Do you remember who kissed your boo-boos as a kid? Who made you food when you were hungry? And who made you always feel like you were loved no matter what? Oh man, Grandma was the best. But she could also be the WORST.
Sure, she would make her world-famous apple pie, but then she’d demand you eat all your broccoli — YUCK! And when you wanted to stay inside and watch Nickelodeon all day or play Nintendo, she would send you outside into the heat and tell you to go play. But then, when she did tell you to come inside and eat, she made you wash your hands and face.
Okay, so Grandma was both super awesome and also super lame. But for those of us lucky enough to have known our grandmothers or great-grandmothers, there was a lot of wisdom they tried to bestow upon us as kids. Too bad it took three or four decades of rebelling before it all sank in.
But if you had listened to your Grandma, and followed her suggestions, there’s a good possibility that you could have avoided years of weight gain and poor nutrition. Well, that is if you don’t count eating more than one piece of her world-famous apple pie.
I went to my great-grandmother for one reason and one reason only: she had cable, my parents did not. So when I went to my great-grandma’s I could watch Nickelodeon all night. But there was a catch to this. And it was a catch that I begrudgingly accepted as a youngster. I could watch Nickelodeon only if I finished the veggies on my plate.
And good golly Miss Molly did my Great-Grandma love her veggies. She had a cornucopia of veggies that she attempted to get me to eat. Broccoli, cauliflower, asparagus, squash, collards, beets, you name it and she would make it. But they were disgusting. Why couldn’t macaroni and cheese be a veggie? Why did I have to eat something like collards, okra, spinach, or broccoli? I didn’t care if they were good for me. Macaroni was good for me; it made me feel good.
In the end, Grandma was right. Vegetables are ridiculously good for you. They’re packed with micronutrients like Vitamins A, K, E, B6, and tons of minerals like potassium, magnesium, zinc, selenium, and more. And you need these nutrients and vitamins for healthy cellular and immune function.
Plus, veggies are filling. They take up a ton of room in your stomach and help you stay fuller for longer. When you’re in a calorie deficit you want more filling and volumize foods. By combining fibrous veggies with lean protein, you slow down the digestive process, which shields you from the mean ole hunger monster for longer.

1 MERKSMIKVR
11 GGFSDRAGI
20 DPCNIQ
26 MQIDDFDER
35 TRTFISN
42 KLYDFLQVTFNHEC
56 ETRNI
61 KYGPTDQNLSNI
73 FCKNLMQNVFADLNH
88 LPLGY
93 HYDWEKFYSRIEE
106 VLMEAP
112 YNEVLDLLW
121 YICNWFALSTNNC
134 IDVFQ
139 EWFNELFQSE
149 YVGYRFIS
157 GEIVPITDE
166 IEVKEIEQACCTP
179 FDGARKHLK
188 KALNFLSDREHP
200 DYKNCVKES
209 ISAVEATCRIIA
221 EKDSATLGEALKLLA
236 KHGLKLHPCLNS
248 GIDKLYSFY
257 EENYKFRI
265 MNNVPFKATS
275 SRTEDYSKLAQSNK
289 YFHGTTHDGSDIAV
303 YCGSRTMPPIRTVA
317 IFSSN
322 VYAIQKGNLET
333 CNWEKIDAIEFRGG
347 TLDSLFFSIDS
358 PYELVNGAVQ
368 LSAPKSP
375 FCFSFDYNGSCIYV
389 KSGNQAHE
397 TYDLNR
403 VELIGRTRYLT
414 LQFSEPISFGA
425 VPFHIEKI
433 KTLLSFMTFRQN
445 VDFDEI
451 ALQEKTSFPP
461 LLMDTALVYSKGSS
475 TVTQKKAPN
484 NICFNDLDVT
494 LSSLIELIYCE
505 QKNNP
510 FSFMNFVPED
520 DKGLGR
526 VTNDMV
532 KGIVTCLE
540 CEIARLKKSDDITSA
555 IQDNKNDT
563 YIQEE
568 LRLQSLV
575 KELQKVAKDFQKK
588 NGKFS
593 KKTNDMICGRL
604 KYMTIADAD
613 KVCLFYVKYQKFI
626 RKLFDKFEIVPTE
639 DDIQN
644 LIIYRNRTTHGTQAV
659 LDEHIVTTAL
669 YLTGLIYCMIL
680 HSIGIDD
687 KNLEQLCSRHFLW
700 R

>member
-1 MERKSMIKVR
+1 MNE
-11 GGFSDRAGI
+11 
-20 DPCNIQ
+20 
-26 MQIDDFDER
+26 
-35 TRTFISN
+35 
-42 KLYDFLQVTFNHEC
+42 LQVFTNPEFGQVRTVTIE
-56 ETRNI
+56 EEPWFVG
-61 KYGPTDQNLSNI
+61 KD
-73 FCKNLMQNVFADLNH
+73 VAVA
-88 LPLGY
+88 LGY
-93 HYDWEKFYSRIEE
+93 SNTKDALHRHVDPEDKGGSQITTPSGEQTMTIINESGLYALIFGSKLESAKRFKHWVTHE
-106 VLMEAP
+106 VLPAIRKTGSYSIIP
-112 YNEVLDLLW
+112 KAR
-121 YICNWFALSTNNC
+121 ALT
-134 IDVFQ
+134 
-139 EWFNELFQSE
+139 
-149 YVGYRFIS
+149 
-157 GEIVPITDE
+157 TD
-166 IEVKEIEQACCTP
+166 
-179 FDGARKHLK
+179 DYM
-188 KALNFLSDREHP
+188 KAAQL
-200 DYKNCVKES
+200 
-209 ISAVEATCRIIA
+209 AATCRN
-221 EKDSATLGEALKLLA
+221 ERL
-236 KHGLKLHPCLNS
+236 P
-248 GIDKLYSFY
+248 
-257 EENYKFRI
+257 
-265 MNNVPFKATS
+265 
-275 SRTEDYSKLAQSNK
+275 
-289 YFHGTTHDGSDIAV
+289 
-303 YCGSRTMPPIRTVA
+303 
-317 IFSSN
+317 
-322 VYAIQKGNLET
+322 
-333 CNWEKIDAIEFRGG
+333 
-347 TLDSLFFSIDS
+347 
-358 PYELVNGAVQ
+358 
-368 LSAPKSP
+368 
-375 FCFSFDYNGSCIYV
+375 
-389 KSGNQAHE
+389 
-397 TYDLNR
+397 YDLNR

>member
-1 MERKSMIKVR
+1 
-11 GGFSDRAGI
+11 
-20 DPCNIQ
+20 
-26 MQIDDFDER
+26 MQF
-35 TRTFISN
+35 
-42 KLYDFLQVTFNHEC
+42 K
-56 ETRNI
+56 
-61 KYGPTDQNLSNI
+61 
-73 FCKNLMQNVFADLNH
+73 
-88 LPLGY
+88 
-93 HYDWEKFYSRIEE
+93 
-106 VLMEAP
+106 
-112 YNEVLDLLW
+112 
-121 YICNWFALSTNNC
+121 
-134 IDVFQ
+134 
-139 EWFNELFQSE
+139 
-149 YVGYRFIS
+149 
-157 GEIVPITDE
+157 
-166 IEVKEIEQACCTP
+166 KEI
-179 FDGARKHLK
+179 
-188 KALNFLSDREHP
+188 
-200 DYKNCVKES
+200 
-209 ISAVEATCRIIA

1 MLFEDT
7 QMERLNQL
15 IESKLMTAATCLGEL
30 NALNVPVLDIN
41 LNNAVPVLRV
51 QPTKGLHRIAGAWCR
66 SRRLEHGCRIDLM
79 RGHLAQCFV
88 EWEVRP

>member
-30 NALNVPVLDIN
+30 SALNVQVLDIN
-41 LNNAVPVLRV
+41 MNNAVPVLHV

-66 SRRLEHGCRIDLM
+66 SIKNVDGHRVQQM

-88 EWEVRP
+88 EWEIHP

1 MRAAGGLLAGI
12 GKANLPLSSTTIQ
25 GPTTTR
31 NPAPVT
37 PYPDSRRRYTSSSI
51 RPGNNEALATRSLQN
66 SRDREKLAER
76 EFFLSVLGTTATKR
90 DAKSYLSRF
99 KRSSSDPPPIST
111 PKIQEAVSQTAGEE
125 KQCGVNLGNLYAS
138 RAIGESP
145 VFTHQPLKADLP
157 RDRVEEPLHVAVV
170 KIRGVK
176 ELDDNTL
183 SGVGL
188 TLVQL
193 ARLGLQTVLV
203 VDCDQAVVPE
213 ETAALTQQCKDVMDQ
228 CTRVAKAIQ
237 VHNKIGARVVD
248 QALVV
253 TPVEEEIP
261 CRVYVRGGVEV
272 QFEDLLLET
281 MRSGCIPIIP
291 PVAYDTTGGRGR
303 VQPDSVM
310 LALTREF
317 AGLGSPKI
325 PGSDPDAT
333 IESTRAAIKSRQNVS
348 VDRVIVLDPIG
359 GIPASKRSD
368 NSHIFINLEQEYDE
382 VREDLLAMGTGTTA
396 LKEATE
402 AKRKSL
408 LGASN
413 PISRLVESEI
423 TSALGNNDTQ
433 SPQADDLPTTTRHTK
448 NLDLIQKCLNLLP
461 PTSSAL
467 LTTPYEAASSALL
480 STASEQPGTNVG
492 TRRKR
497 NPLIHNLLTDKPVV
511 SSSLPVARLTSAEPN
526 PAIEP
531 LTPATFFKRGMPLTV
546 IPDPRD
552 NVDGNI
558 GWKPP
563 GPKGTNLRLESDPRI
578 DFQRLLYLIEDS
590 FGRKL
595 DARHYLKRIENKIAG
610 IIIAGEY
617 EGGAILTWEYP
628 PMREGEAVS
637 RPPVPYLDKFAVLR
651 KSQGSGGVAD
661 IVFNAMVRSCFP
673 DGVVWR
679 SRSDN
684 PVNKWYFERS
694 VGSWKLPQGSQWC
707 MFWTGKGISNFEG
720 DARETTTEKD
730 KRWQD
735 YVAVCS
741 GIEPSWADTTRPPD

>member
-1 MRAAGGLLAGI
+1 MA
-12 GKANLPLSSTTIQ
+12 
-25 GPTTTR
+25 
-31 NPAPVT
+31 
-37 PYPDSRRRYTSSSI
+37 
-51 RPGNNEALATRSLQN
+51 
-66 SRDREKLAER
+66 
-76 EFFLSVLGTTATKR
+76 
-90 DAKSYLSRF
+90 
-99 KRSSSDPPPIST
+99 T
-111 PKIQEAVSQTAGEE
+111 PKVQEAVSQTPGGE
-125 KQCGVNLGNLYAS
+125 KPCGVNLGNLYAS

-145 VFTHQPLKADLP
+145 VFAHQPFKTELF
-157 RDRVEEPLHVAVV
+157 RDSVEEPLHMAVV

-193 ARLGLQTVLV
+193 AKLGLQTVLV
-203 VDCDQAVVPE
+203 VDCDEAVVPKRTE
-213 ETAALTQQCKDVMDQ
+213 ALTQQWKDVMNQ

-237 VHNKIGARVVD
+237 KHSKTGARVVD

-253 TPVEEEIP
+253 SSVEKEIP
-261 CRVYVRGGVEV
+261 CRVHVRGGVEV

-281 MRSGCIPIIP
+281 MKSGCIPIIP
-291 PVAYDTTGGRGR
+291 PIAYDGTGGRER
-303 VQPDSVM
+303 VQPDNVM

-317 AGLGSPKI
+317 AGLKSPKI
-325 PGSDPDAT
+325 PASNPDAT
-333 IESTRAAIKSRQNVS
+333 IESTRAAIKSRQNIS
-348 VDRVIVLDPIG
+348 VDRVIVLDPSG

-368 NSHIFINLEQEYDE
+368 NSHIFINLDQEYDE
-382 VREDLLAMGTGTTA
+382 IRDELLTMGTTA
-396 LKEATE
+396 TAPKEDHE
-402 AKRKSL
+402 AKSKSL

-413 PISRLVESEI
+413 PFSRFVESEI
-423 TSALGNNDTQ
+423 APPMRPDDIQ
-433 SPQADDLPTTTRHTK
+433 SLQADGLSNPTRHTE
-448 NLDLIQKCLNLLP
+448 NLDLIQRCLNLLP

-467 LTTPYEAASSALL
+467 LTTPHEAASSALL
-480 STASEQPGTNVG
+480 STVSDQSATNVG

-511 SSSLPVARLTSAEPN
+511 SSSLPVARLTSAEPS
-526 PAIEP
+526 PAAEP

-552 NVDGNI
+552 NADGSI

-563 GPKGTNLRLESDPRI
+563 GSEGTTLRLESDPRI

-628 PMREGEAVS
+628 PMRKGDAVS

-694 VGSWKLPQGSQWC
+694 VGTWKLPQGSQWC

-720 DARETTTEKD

See, Grandma was trying to teach you that by eating your veggies, not only are you giving your body more of the micronutrients you need to function at your best, but you’re also helping your body keep weight off. Eating your vegetables helps prevent hunger from rearing its ugly head. And what are you more likely to eat when you’re hungry, highly-palatable foods that are calorically dense like most things that sit on the shelf at your local grocery store or veggies?
An Attitude Adjustment
I can’t speak to your experience with your grandma. All I can relate to is my experience with my grandmothers. But let me tell you this, if you didn’t have a Southern grandmother growing up, you were missing out. That’s not to say grandmothers from the Southern portion of the United States are any better than others. But we Southerners have some ridiculous sayings. And many of these sayings revolve around the usage of double negatives.
And if there is one phrase I heard my grandmothers (and grandfathers) say the most growing up, it was this: “Can’t never could do nothing.”
There isn’t a day that goes by that I don’t hear the echo of my grandma’s voice as soon as I utter the words, “I can’t.” And as a nutrition coach, it’s a phrase clients use all the time. But here’s the thing about the word “can’t.” When we say we can’t do something, often what we really mean is, “I don’t want to.”
Here’s a fun exercise. The next time you think about something you can’t do, immediately exchange that word with “I don’t.”
What you say to yourself: “I can’t follow the plan while eating out.”
What you mean: “I don’t want to do the work involved to make the plan work while I eat out.”
What you say to yourself: “I can’t say no to snacks at night.”
What you mean: “I don’t want to examine my own actions and how they affect my life and goals.”
The word can’t takes away your power to do something. It cripples you – placing a self-imposed barrier between you and your goal. So instead of doing anything, you do nothing. Not because you can’t, but because you don’t want to because it’s hard. Well, I guess all those lovely Southern grandmothers were right: can’t never could nothing.
Okay. I can’t keep that going because it’s making me freak out. But if you can even decipher what I wrote above, that’s how our minds work in today’s fast-paced, interconnected, always-on world.